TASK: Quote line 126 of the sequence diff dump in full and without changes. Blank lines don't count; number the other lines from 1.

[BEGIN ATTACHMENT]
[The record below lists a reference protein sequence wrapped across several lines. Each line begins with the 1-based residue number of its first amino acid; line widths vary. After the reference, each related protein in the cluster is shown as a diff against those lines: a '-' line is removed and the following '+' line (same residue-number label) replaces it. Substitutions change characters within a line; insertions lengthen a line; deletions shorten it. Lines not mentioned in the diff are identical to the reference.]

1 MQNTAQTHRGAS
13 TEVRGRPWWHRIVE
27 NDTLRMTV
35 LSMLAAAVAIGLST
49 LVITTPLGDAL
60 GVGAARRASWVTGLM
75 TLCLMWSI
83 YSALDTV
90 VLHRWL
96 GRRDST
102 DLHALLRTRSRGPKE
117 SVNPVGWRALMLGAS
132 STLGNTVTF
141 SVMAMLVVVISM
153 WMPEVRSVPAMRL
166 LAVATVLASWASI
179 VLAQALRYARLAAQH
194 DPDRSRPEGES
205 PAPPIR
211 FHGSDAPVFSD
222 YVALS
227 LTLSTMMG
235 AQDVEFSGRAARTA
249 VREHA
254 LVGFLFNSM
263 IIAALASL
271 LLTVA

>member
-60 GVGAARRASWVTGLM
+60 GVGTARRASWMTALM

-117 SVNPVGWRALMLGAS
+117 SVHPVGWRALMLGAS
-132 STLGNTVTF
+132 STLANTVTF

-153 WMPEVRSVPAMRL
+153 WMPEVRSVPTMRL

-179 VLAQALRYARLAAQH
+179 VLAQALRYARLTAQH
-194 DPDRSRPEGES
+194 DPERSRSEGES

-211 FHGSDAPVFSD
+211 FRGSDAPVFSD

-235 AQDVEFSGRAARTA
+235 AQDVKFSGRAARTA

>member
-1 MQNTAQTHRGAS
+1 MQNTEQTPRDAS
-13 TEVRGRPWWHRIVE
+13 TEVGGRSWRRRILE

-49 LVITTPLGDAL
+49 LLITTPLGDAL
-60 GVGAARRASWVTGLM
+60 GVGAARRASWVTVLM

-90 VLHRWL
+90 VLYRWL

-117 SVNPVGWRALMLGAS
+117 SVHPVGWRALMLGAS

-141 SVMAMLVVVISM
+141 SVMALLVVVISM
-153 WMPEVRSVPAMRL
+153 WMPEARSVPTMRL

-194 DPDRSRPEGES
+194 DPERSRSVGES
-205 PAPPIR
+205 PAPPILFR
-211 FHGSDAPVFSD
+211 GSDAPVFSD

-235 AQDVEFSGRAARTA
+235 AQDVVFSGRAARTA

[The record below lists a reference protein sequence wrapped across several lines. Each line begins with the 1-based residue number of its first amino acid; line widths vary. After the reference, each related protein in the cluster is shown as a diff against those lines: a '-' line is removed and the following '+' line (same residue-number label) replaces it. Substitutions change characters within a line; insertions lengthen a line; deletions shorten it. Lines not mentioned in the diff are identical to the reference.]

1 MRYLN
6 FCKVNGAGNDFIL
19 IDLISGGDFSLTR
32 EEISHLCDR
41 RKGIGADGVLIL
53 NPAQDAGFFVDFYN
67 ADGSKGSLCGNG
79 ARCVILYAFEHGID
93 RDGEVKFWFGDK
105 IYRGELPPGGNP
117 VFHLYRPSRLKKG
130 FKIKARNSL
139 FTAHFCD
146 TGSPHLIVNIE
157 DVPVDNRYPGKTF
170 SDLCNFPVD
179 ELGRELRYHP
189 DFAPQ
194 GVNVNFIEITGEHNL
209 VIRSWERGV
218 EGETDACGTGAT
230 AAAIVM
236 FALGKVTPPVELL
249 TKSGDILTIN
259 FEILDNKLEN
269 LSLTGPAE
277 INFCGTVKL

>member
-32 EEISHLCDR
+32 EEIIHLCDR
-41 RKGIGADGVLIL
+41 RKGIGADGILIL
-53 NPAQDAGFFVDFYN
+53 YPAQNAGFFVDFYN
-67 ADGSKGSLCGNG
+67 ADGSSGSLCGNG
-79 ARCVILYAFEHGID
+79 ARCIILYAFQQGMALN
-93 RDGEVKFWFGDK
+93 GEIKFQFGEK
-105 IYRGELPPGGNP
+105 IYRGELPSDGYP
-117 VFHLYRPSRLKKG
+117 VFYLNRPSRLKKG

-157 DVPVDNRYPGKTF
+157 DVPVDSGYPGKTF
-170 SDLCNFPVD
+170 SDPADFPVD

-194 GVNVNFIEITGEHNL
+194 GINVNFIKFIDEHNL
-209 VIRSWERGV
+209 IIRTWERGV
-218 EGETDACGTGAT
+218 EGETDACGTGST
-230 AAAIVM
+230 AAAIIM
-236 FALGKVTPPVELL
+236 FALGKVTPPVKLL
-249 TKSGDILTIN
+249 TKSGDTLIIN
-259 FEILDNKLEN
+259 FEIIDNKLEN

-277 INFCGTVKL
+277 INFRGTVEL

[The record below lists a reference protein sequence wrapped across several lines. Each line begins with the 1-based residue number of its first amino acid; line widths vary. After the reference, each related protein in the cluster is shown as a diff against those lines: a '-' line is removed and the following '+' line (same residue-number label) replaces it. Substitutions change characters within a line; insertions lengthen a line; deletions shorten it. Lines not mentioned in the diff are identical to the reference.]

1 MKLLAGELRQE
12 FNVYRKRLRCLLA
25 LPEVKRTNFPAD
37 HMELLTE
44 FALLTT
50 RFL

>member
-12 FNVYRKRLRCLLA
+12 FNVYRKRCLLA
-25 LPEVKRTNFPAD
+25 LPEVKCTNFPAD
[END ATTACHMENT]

-230 AAAIVM